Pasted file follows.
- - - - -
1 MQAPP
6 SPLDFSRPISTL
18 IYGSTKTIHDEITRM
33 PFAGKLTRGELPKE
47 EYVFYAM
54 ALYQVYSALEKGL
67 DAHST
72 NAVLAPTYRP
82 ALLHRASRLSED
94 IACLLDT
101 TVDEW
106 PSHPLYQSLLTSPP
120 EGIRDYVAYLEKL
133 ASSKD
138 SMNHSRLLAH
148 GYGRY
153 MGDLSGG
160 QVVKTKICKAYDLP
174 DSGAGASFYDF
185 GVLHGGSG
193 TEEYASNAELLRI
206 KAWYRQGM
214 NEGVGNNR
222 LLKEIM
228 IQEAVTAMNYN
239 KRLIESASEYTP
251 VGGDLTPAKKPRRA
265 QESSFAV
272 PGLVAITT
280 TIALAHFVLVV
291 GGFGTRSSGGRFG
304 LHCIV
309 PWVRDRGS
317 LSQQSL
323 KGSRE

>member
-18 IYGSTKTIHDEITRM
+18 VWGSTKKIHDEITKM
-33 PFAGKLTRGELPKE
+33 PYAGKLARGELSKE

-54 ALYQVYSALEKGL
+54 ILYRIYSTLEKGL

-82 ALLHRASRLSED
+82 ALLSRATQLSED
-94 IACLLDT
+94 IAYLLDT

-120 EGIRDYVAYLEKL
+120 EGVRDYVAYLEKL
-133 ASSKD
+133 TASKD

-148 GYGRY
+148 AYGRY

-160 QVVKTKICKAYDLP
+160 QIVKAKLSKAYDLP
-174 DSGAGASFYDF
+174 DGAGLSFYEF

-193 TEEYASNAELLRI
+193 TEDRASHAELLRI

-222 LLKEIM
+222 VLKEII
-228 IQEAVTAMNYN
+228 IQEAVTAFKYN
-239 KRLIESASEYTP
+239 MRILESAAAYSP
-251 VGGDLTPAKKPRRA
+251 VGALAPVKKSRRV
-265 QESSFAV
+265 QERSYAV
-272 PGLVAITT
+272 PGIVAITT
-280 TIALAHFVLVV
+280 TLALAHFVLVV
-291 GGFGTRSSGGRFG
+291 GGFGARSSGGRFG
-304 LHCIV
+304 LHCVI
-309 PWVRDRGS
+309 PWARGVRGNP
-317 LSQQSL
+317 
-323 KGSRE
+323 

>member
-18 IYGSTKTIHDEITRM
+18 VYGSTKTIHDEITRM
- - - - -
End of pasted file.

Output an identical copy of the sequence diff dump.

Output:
1 MQAPP
6 SPLDFSRPISTL
18 IYGSTKTIHDEITRM
33 PFAGKLTRGELPKE
47 EYVFYAM
54 ALYQVYSALEKGL
67 DAHST
72 NAVLAPTYRP
82 ALLHRASRLSED
94 IACLLDT
101 TVDEW
106 PSHPLYQSLLTSPP
120 EGIRDYVAYLEKL
133 ASSKD
138 SMNHSRLLAH
148 GYGRY
153 MGDLSGG
160 QVVKTKICKAYDLP
174 DSGAGASFYDF
185 GVLHGGSG
193 TEEYASNAELLRI
206 KAWYRQGM
214 NEGVGNNR
222 LLKEIM
228 IQEAVTAMNYN
239 KRLIESASEYTP
251 VGGDLTPAKKPRRA
265 QESSFAV
272 PGLVAITT
280 TIALAHFVLVV
291 GGFGTRSSGGRFG
304 LHCIV
309 PWVRDRGS
317 LSQQSL
323 KGSRE

>member
-18 IYGSTKTIHDEITRM
+18 VWGSTKKIHDEITKM
-33 PFAGKLTRGELPKE
+33 PYAGKLARGELSKE

-54 ALYQVYSALEKGL
+54 ILYRIYSTLEKGL

-82 ALLHRASRLSED
+82 ALLSRATQLSED
-94 IACLLDT
+94 IAYLLDT

-120 EGIRDYVAYLEKL
+120 EGVRDYVAYLEKL
-133 ASSKD
+133 TASKD

-148 GYGRY
+148 AYGRY

-160 QVVKTKICKAYDLP
+160 QIVKAKLSKAYDLP
-174 DSGAGASFYDF
+174 DGAGLSFYEF

-193 TEEYASNAELLRI
+193 TEDRASHAELLRI

-222 LLKEIM
+222 VLKEII
-228 IQEAVTAMNYN
+228 IQEAVTAFKYN
-239 KRLIESASEYTP
+239 MRILESAAAYSP
-251 VGGDLTPAKKPRRA
+251 VGALAPVKKSRRV
-265 QESSFAV
+265 QERSYAV
-272 PGLVAITT
+272 PGIVAITT
-280 TIALAHFVLVV
+280 TLALAHFVLVV
-291 GGFGTRSSGGRFG
+291 GGFGARSSGGRFG
-304 LHCIV
+304 LHCVI
-309 PWVRDRGS
+309 PWARGVRGNP
-317 LSQQSL
+317 
-323 KGSRE
+323 

>member
-18 IYGSTKTIHDEITRM
+18 VYGSTKTIHDEITRM